9/18/2023 | By Amy Dickinson

A widow strikes up a friendship with a widower and wants to include him in family gatherings. Sadly, her daughter is against the widow’s relationship, leaving the woman sad and conflicted. See what advice columnist Amy Dickinson says.

Dear Amy: 

My husband of 50 years died over two years ago. I was happy and content with my single life and have had no interest in dating. 

Last year I went on a group trip to Spain. There were several single older people on the tour.

I was totally shocked when a gentleman asked me to join him for lunch when we returned home. Both our spouses had died at about the same time and we had a lot of similar interests.

Over the last year we have become great companions.

The trouble is that one of my daughters is adamant about not wanting to meet him.

I am not interested in marriage, only friendship. He has no local family. I would like to have him meet her family and I’d like to have him celebrate with us for holidays.

She says that she will let me know when she is ready.

I feel very bad that I have to exclude my friend when my daughter is around. I am sure that she would not come to my home for Thanksgiving if he was invited.

How should I handle this situation?

– Sad Mom

Dear Sad: 

Your daughter has told you that she will meet your male friend when she is ready. So – take her at her word.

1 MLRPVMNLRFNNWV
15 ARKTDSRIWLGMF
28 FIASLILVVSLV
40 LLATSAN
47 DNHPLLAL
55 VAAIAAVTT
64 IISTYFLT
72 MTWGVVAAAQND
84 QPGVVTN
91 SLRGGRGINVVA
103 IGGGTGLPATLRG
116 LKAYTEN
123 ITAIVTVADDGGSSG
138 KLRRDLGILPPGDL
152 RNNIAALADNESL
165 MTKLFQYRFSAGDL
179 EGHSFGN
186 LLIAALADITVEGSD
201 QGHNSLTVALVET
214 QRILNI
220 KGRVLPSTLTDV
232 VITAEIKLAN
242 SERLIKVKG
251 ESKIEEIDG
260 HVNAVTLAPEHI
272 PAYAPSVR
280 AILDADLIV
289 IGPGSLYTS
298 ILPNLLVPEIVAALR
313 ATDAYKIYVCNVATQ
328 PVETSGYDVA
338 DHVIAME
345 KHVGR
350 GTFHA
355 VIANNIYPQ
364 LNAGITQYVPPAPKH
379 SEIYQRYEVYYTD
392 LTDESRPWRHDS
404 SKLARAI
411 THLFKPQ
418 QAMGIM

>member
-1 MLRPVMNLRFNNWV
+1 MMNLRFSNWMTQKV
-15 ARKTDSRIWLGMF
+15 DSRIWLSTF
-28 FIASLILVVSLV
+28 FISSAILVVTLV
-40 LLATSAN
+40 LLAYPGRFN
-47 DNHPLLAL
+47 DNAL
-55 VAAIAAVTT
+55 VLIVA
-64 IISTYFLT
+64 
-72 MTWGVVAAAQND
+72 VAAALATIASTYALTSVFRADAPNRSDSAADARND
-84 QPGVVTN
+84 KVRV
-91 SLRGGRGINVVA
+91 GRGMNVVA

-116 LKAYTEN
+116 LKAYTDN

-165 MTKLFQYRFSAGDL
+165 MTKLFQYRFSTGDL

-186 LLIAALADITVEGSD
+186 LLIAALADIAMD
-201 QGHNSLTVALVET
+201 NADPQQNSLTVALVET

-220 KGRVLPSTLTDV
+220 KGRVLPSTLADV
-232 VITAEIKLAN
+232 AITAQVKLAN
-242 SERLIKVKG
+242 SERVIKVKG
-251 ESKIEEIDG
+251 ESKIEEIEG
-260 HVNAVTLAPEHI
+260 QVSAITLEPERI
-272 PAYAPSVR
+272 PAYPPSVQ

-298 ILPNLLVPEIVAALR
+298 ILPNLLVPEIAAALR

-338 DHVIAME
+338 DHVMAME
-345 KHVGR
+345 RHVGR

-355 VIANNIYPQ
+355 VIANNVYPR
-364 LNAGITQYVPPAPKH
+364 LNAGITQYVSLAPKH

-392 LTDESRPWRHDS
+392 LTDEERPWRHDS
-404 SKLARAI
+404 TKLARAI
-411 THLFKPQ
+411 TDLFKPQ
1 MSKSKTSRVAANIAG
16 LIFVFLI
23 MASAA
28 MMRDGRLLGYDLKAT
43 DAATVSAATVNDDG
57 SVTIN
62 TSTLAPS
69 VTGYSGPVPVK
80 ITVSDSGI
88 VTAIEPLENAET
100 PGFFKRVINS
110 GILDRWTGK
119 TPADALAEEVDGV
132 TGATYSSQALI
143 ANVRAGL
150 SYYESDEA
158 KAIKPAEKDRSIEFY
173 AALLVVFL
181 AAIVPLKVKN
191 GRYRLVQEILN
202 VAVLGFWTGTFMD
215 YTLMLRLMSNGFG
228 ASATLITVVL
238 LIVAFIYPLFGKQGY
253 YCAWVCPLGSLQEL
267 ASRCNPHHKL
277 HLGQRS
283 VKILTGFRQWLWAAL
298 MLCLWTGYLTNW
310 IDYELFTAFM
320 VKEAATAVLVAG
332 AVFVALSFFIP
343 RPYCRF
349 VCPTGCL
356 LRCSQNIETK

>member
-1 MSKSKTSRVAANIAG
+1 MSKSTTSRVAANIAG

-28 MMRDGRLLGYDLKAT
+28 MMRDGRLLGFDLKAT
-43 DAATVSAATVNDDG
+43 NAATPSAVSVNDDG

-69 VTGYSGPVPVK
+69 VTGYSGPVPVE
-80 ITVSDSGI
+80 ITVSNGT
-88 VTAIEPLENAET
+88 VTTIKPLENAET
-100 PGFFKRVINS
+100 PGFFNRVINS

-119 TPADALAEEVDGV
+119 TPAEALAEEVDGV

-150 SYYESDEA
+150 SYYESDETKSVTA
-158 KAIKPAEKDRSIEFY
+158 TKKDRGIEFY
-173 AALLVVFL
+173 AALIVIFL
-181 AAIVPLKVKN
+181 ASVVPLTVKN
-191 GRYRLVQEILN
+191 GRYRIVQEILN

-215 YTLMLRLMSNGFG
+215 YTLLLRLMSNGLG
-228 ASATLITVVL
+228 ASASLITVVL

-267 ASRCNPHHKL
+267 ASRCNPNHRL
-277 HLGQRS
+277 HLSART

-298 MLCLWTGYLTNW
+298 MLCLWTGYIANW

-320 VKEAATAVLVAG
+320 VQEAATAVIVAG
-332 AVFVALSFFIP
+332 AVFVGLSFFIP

mother in wheelchair sad because her daughter does not approve of this widow's relationship

You might not be able to knit this group together the way you’d like to in the time frame you’d prefer. You do not have to exclude your friend when your daughter is around, thus letting your daughter control your friendship. Your daughter can make her choices based on her own preferences and priorities.

I hope you will talk with her about this. Reassure her that you have no desire to replace her father and have no thoughts of marrying again. This gentleman and you have both lost spouses, and this friendship has helped you to move through your loss. Ask your daughter to share her own feelings or fears about this relationship, and listen with compassion. (Would she respond this way if you enjoyed companionship with a female friend?)

And then – move forward. Before inviting him to spend the holidays with your family, you should start with an invitation for coffee, and ask your daughter to join you. If your daughter won’t share this time with him, be patient and trust that she will come around when she is ready.

In the tradition of the great personal advice columnists, Chicago Tribune’s Amy Dickinson is a plainspoken straight shooter who relates to readers of all ages. She answers personal questions by addressing issues from both her head and her heart. A solid reporter, Dickinson researches her topics to provide readers with informed opinions and answers – ranging from a widow’s relationship to a disagreeable grandmother and etiquette on food restrictions. Ask Amy, P.O. Box 194, Freeville, NY 13068. 

© 2023 by Amy Dickinson

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